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Aquatic Biology

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AB 10:167-180 (2010)  -  DOI:

Bycatch of wintering common and red-throated loons in gillnets off the USA Atlantic coast, 1996-2007

Melissa L. Warden*

Integrated Statistics, 16 Sumner Street, Woods Hole, Massachusetts 02543, USA Contact address: National Marine Fisheries Service, 166 Water Street, Woods Hole, Massachusetts 02543, USA

ABSTRACT: Common loons Gavia immer and red-throated loons G. stellata winter along the USA Atlantic coast, where fisheries observers have documented interactions with commercial fishing operations, largely coastal gillnets. The red-throated loon is a conservation priority for the US Fish and Wildlife Service, so interest lies in gauging fisheries bycatch relative to population levels. Gillnet fisheries observer data from 1996 to 2007 were used in developing generalized linear models to predict common and red-throated loon bycatch rates and investigate gear characteristics associated with high bycatch rates. The predicted bycatch rates were applied to commercial gillnet effort data to estimate total bycatch during this time period. Bycatch was then compared to a potential biological removal (PBR) measure that was calculated from limited demographic parameters. Factors most commonly associated with the bycatch rates were bottom depth and sea surface temperature. Common loon bycatch rates were higher for strings without spacing between nets versus strings with spacing, and for strings that fished ≥24 h versus strings that fished <24 h. Average annual bycatch was 74 (95% CI: 29–189) common loons in the Northeast,  and 477 (370–615) common loons and 897 (620–1297) red-throated loons in the Mid-Atlantic. The average red-throated loon bycatch reached about 60% of the PBR measure. This estimated level of bycatch emphasizes that the red-throated loon is a conservation priority, especially considering the unknown level of bycatch in non-oceanic coastal gillnet fisheries and uncertain demographic parameters.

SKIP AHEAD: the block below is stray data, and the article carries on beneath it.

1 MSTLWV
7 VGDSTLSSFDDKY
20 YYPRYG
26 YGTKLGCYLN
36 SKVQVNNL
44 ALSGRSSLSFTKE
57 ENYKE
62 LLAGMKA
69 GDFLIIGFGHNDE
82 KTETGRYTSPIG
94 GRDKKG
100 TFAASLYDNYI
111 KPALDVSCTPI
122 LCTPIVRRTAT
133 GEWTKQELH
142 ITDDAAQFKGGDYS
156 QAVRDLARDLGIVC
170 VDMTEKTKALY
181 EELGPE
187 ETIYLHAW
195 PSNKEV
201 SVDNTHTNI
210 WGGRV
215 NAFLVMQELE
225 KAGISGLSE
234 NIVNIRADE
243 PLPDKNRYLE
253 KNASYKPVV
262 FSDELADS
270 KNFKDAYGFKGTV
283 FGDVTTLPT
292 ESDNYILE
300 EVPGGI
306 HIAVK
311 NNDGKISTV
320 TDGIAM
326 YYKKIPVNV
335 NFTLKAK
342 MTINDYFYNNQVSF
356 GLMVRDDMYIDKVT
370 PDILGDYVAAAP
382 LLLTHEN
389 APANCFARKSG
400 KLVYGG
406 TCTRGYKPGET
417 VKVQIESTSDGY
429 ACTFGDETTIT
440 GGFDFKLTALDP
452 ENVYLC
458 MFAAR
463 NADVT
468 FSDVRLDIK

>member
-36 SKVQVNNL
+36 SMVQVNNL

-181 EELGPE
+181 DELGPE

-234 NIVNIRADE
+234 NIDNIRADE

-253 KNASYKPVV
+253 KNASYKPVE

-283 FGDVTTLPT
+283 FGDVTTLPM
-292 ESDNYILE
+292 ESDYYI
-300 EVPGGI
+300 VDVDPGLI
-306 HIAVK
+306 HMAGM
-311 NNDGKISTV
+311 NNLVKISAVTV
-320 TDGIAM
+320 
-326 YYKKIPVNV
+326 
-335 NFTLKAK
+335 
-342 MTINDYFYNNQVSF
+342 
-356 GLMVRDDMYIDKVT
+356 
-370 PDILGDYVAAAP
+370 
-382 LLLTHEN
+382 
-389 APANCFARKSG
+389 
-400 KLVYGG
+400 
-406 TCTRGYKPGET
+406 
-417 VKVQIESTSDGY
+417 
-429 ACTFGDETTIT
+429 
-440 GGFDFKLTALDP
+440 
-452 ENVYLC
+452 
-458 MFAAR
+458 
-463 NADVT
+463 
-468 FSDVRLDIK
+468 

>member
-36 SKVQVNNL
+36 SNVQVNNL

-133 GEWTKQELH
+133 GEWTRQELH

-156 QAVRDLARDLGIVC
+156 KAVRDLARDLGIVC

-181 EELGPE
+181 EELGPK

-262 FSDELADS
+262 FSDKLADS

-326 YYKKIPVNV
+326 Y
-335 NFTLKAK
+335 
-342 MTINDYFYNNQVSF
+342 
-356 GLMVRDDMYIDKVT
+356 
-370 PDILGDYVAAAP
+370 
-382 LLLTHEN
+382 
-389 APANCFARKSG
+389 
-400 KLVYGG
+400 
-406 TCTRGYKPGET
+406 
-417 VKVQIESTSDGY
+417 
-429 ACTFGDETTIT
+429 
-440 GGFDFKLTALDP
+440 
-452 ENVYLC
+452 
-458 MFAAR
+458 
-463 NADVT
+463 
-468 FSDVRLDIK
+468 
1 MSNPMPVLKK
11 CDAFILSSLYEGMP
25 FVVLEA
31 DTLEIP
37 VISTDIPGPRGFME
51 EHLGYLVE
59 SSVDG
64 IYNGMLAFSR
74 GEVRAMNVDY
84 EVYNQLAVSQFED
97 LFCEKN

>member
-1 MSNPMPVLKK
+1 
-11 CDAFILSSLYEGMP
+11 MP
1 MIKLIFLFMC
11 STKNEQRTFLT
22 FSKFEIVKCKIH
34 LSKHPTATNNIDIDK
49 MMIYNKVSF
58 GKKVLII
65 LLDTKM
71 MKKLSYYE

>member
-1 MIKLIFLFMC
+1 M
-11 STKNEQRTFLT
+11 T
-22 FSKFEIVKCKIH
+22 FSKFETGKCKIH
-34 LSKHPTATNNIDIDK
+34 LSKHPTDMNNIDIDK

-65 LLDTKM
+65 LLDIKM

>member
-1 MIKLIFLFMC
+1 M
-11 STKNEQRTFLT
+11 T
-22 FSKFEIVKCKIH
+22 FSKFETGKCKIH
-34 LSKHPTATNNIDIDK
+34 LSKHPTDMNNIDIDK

KEY WORDS: Bycatch mitigation · Commercial fishing · Seabird-fishery interaction · Gillnet · Atlantic · Red-throated loon · Common loon

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Cite this article as: Warden ML (2010) Bycatch of wintering common and red-throated loons in gillnets off the USA Atlantic coast, 1996-2007. Aquat Biol 10:167-180.

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